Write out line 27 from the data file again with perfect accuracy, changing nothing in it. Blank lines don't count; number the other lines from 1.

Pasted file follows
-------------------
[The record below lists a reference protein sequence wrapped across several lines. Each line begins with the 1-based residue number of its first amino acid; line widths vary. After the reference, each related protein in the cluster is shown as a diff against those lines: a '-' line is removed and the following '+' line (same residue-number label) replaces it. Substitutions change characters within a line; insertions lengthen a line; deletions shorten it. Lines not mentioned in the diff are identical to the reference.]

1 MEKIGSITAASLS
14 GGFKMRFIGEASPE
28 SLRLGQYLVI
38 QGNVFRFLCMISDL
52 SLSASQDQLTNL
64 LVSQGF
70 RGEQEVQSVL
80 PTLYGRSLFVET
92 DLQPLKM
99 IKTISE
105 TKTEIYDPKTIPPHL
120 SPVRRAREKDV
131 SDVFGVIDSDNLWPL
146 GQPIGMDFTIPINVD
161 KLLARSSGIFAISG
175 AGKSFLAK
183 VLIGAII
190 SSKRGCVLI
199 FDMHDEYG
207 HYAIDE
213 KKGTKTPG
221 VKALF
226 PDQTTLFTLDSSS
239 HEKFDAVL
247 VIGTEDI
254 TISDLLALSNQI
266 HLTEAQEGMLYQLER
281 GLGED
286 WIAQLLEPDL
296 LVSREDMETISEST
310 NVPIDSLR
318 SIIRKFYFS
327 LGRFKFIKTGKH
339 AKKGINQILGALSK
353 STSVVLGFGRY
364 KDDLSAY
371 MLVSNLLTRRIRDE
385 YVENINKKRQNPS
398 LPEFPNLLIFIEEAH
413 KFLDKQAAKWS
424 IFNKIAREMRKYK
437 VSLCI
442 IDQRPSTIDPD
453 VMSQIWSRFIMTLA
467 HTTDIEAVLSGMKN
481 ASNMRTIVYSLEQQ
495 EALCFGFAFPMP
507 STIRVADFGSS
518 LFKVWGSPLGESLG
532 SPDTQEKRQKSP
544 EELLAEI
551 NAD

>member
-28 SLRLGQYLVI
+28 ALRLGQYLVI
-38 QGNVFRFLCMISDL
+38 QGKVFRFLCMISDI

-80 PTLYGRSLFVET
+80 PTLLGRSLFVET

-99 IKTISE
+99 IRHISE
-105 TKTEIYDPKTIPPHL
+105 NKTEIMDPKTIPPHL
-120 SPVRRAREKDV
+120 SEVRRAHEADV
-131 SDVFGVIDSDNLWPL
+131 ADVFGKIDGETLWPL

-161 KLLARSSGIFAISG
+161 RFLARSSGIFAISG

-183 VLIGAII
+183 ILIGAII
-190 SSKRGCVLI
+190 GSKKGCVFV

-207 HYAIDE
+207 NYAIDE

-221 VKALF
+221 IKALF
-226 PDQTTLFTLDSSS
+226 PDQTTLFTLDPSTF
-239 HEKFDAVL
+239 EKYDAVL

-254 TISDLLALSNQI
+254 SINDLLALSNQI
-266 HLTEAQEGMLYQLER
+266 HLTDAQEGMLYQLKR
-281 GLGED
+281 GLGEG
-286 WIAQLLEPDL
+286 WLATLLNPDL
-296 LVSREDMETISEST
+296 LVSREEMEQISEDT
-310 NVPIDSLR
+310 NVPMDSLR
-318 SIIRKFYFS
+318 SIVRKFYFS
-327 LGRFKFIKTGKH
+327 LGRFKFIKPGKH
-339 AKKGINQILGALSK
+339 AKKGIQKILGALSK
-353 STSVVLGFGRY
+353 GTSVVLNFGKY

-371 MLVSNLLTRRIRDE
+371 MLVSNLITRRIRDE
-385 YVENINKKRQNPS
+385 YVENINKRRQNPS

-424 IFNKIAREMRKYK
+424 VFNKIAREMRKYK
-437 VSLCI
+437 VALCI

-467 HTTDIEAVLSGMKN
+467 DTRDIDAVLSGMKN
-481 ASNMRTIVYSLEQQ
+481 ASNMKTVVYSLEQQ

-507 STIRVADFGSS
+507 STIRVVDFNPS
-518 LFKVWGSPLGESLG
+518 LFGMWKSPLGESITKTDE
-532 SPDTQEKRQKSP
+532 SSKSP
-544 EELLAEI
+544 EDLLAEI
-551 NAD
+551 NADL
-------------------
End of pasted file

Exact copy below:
254 TISDLLALSNQI